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Optical Methods for Ranging and Analog-to-Digital Conversion

  • Author(s): Torun, Rasul
  • Advisor(s): Boyraz, Ozdal
  • et al.
Abstract

Optical methods are employed in various fields from communications to space research to improve the system performance. Each application uses different properties of light and light-matter interaction. For example, ultra-high frequency nature of light is desirable in applications like ranging and velocimetry to increase the resolution. On the other hand, in the telecommunication industry, ultra-wide bandwidth of the fibers is utilized with time and wavelength multiplexing techniques that make Gigabit internet possible today. Such multiplexing techniques are also useful in photonic assisted analog to digital converters (ADC) that multiply the sampling rates of electronic ADCs. Additionally, ultra-low (<10fs) jitter performance of lasers make an accurate sampling of fast events possible.

To be specific, this thesis covers multi-wavelength approaches to Lidar and photonic assisted ADCs. In ranging, multiple optical tones are generated through modulation with multiple RF frequencies and relative phase shift between individual tones are utilized to detect the range and velocity of a target. On the other hand, in photonic assisted ADC system, multiple continuous-wave lasers at different wavelengths are being utilized to achieve wavelength multiplexing, accurate delays, and to correct gain and offset mismatches between interleaved ADC channels.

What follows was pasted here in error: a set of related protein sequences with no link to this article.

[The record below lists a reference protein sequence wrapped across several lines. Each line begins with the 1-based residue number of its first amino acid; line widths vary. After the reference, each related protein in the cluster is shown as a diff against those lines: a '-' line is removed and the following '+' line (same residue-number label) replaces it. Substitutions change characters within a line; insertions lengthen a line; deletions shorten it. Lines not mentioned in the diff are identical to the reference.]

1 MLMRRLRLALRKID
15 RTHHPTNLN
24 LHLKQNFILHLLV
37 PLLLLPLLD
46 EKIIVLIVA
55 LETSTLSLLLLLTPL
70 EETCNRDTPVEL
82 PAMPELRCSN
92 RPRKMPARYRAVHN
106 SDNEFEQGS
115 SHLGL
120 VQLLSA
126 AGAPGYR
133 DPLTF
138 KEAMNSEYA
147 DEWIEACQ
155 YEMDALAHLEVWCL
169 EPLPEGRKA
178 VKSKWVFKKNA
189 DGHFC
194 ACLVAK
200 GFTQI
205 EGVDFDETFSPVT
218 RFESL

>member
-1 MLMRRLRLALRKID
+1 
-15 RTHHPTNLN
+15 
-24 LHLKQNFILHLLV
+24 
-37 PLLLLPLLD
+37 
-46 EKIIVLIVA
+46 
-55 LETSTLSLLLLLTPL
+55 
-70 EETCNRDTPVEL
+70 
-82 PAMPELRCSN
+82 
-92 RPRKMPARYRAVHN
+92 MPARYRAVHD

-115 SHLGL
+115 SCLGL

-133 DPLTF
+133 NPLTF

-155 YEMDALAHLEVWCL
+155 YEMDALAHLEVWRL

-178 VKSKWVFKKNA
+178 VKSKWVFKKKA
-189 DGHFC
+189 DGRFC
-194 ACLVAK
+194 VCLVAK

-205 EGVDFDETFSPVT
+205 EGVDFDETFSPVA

In the first part of the dissertation, the multi-tone modulated continuous wave (MTCW) lidar system is analytically and numerically investigated. Also, a proof-of-concept experiment by employing 1550nm light source and multiple RF tone modulations ranging from 50MHz to 6GHz has been performed to demonstrate proof of principle for range finding with <1cm range resolution. Additionally, the velocity measurement capability of the system has been demonstrated by using a target attached to a speaker membrane or a stepper motor.

The second part of the dissertation presents a photonic assisted ADC system that employs wavelength-multiplexed pulse-modulated lasers as an optical sampler to capture an RF signal. The sampled signal is demultiplexed and quantized with electronic ADCs after optoelectronic conversion. The system is analytically and numerically investigated for its performance limitations and requirements to overcome the problems.

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